Better-than-expected updates last week on consumer and wholesale price inflation buoyed investor sentiment, driving stocks higher and lower bond yields.
The Dow Jones Industrial Average rose 2.29%, while the Standard & Poor’s 500 increased 2.42%. The Nasdaq Composite index advanced 3.32% for the week. The MSCI EAFE index, which tracks developed overseas stock markets, gained 4.67%.1,2,3
Back-to-back positive inflation reports emboldened investors, sending stocks to their highest levels since April 2022. Lower-than-forecast inflation on both consumer prices and producer prices sparked investor optimism that inflation may be able to fall further without tipping the economy into recession and provide the basis for the Fed to moderate its more hawkish rate hike stance.4
After four straight days of increases, investor attention turned to the kick-off of a new earnings season on Friday. Despite some positive earnings surprises from several big banks and a major healthcare provider, stocks closed out a good week with a slight decline.
Inflation continued its downward trend last month, falling at its slowest pace in over two years. Consumer prices rose 0.2% in June and 3.0% from a year ago. Both were below economists’ consensus forecast. Core inflation (excludes food and energy), which has been more stubborn, fell to 4.8% year-over-year–its lowest level since October 2021.5
The positive disinflationary story continued the following day with a lighter-than-forecast increase in producer prices. Wholesale prices increased 0.1% in June, which was lower than the consensus forecast of 0.2%. The increase from a year ago was also 0.1%, representing the smallest gain in nearly three years. Core producer price rose 2.6% year-over-year.6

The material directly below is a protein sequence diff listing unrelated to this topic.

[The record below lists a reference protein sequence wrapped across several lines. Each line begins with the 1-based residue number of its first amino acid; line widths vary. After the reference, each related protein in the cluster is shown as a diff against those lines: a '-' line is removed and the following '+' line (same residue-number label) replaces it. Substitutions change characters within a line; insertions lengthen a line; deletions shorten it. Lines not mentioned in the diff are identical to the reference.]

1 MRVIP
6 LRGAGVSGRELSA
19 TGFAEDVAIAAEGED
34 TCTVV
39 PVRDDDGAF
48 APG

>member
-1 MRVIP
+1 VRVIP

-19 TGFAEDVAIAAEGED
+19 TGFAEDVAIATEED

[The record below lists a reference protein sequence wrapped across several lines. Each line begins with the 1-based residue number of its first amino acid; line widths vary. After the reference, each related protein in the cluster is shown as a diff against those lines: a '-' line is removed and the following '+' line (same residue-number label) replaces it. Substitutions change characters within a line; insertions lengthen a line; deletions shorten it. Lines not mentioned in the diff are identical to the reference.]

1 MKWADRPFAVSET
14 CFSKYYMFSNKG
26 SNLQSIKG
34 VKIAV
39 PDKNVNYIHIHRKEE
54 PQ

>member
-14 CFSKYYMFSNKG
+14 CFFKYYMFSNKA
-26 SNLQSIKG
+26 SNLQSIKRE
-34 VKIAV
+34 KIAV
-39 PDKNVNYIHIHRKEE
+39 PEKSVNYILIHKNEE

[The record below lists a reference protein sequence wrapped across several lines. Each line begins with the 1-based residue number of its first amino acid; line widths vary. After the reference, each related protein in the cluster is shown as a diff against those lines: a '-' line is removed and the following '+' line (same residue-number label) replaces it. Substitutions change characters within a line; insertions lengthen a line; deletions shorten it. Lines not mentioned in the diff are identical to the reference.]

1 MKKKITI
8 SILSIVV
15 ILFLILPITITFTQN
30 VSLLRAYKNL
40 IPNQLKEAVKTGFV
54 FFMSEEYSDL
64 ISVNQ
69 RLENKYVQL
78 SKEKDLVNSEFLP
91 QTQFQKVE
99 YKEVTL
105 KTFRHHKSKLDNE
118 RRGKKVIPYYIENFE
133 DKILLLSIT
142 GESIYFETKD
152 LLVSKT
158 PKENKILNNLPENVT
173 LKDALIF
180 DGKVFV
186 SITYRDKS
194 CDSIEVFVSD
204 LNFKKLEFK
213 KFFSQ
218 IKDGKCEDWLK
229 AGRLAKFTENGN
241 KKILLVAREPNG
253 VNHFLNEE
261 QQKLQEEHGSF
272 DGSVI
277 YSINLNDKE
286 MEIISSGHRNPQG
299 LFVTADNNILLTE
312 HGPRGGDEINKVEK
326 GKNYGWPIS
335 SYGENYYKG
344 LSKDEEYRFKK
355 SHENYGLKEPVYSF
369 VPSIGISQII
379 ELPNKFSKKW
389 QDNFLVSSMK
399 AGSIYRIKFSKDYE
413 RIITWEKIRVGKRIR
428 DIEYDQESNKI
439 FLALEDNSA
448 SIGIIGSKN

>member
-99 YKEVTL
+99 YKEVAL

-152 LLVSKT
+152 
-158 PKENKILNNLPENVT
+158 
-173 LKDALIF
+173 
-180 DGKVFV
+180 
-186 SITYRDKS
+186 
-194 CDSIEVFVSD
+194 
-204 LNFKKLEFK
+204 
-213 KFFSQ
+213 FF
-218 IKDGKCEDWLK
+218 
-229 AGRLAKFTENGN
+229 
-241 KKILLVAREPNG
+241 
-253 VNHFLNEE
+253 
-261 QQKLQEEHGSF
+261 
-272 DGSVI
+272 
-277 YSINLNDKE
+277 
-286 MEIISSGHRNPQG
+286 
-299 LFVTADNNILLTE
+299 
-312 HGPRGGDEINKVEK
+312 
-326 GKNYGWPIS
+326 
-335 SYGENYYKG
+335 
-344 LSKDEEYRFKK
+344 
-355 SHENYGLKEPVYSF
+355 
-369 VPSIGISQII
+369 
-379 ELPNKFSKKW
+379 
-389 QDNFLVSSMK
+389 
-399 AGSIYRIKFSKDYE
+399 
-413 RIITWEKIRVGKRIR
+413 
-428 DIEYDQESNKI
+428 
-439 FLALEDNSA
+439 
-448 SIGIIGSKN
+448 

Tuesday: Retail Sales. Industrial Production.
Wednesday: Housing Starts.
Thursday: Existing Home Sales. Index of Leading Economic Indicators. Jobless Claims.
Source: Econoday, July 14, 2023
The Econoday economic calendar lists upcoming U.S. economic data releases (including key economic indicators), Federal Reserve policy meetings, and speaking engagements of Federal Reserve officials. The content is developed from sources believed to be providing accurate information. The forecasts or forward-looking statements are based on assumptions and may not materialize. The forecasts also are subject to revision.
Tuesday: Bank of America Corporation (BAC), Lockheed Martin Corporation (LMT), Morgan Stanley (MS), The Charles Schwab Corporation (SCHW), The PNC Financial Services Group, Inc. (PNC), Prologis, Inc. (PLD)
Wednesday: Netflix, Inc. (NFLX), Tesla, Inc. (TSLA), International Business Machines Corporation (IBM), The Goldman Sachs Group, Inc. (GS)
Thursday: Johnson & Johnson (JNJ), Blackstone, Inc. (BX), Intuitive Surgical, Inc. (ISRG), Abbott Laboratories (ABT), American Airlines Group, Inc. (AAL), CSX Corporation (CSX), Freeport-McMoRan, Inc. (FCX), United Airlines Holdings, Inc. (UAL), Capital One Financial Corporation (COF)
Friday: American Express Company (AXP)
Source: Zacks, July 14, 2023